Graphite has been currently considered as a promising cathode material in dual ion batteries (DIBs) due to its unique features of sp2 hybridized carbon and stacked two-dimensional layered structures. However, unexpected volume/thickness changes in the graphite cathodes, induced by the intercalation/deintercalation of anions with large molecular size have been known to be a critical problem in designing DIB cells. To understand the volume/thickness changes in the DIB electrodes, in operando optical observing apparatus has been employed to observe the cross-section view of a graphite-based cathode upon cycles in the present work. The observation suggests that the cathode initially presented a huge irreversible thickness change (60%), and such thickness variation was prone to reduce and remain <20% in the following cycles. The results from both in operando observation and electrochemical characterizations collectively indicate that the greater thickness variation at initial cycle should be attributed to both anion intercalation into graphite-based cathodes and irreversible decomposition of chemical components in the DIB system. The method here highlights a universal route for fundamentally understanding the electrodes of huge volume variation.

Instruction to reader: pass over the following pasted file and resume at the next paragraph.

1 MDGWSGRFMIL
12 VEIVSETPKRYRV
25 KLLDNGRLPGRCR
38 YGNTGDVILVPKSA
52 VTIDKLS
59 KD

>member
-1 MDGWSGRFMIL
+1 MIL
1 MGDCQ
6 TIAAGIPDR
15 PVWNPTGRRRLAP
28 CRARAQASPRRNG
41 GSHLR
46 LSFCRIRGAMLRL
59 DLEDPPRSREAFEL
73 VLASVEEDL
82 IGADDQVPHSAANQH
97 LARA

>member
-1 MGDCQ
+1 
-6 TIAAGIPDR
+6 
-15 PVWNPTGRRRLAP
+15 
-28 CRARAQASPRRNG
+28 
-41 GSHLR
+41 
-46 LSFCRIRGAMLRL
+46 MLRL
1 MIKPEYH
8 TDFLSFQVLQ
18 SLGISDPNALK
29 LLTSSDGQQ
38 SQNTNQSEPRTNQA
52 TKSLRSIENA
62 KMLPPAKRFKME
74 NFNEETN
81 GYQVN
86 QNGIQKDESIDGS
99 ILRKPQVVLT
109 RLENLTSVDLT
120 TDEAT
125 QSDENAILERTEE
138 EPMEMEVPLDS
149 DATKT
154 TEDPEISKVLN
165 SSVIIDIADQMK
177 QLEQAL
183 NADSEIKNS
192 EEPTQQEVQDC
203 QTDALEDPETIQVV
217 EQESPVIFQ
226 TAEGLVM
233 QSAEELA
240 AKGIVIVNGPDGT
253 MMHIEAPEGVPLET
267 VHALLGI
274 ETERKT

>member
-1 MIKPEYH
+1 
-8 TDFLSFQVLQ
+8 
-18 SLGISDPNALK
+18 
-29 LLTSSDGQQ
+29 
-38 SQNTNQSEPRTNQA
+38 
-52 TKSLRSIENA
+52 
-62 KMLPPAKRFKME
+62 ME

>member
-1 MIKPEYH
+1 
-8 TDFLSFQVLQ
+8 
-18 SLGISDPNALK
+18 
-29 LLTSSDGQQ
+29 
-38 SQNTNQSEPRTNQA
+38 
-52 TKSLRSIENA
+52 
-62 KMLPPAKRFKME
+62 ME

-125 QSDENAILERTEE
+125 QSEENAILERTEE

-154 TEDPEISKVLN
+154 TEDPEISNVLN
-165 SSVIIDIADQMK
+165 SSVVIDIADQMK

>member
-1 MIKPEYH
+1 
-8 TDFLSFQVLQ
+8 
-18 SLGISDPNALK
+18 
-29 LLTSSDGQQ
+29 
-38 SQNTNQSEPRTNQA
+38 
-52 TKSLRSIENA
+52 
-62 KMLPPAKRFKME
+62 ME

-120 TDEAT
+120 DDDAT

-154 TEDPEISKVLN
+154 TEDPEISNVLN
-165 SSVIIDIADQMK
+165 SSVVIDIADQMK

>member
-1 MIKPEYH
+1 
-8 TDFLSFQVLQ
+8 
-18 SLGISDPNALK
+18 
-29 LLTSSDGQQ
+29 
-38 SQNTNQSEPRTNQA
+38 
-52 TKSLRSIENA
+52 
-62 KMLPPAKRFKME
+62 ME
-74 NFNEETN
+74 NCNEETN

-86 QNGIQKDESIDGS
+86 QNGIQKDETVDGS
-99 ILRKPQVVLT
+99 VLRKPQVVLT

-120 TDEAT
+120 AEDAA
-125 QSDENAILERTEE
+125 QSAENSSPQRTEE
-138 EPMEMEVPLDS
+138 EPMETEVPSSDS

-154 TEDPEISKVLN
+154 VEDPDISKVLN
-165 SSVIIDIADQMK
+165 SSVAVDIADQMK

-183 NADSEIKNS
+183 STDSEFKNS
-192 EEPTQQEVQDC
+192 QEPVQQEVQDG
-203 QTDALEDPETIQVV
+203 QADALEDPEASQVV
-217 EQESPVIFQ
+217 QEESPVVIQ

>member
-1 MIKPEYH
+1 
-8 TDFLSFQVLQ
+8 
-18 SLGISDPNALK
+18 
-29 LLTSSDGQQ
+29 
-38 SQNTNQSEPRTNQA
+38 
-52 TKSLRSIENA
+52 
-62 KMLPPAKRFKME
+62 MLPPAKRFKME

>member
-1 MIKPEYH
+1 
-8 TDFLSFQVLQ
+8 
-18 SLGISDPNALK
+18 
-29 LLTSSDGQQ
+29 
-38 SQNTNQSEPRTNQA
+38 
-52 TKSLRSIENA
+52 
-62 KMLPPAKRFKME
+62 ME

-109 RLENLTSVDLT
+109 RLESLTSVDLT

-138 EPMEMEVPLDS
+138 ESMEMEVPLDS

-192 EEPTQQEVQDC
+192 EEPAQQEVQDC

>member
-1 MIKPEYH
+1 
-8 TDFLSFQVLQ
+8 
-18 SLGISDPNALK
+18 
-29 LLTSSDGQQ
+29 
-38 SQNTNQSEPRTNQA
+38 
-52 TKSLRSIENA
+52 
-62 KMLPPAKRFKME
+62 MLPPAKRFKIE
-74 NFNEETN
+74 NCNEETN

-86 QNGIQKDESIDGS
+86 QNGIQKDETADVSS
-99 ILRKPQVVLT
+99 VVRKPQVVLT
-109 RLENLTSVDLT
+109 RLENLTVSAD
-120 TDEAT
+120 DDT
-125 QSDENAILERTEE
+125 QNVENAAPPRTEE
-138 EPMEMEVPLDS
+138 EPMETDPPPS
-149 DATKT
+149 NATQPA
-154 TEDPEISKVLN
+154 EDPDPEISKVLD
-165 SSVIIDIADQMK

- Dual ion batteries
- In operando optical observation
- Thickness evolution
ASJC Scopus subject areas
- Fuel Technology
- Energy Engineering and Power Technology
- Energy (miscellaneous)